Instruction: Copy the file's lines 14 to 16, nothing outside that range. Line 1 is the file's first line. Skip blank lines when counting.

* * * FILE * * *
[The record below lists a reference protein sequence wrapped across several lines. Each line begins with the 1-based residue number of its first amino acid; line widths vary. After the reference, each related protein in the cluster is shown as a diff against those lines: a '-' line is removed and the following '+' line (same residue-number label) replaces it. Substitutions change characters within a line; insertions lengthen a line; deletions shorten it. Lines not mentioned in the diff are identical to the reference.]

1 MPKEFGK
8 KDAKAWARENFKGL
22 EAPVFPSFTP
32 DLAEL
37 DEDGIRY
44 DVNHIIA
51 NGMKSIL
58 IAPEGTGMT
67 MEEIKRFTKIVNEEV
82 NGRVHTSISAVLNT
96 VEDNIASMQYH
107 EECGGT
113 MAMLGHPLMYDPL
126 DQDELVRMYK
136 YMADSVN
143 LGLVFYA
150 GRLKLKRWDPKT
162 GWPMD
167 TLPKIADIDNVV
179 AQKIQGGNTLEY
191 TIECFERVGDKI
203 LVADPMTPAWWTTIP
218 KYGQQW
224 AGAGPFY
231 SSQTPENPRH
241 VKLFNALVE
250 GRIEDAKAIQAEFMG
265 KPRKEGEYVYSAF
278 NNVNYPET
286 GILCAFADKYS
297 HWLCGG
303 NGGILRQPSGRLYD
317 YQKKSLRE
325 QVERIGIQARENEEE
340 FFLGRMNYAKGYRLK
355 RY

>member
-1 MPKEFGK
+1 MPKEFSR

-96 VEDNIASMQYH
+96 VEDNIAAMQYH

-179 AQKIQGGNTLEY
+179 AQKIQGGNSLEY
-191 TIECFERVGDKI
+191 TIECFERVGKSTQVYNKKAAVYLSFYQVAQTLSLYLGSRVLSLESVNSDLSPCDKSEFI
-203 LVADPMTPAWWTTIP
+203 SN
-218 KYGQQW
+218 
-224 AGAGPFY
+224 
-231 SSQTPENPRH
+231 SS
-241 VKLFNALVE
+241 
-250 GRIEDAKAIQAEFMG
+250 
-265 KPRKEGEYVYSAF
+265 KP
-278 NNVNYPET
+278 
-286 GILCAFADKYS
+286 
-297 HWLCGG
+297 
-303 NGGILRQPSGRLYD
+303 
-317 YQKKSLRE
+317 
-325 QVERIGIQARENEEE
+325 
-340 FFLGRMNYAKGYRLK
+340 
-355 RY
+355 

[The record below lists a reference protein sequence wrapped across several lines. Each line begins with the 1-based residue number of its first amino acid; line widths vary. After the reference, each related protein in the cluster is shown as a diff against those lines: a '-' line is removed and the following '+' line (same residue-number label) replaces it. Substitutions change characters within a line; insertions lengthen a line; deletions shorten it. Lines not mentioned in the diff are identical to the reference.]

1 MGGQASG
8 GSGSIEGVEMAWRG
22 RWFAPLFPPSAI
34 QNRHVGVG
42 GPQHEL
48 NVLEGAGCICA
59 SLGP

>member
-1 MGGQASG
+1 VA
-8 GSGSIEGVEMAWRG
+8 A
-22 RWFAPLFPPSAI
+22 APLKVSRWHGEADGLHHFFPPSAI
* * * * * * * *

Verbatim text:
113 MAMLGHPLMYDPL
126 DQDELVRMYK
136 YMADSVN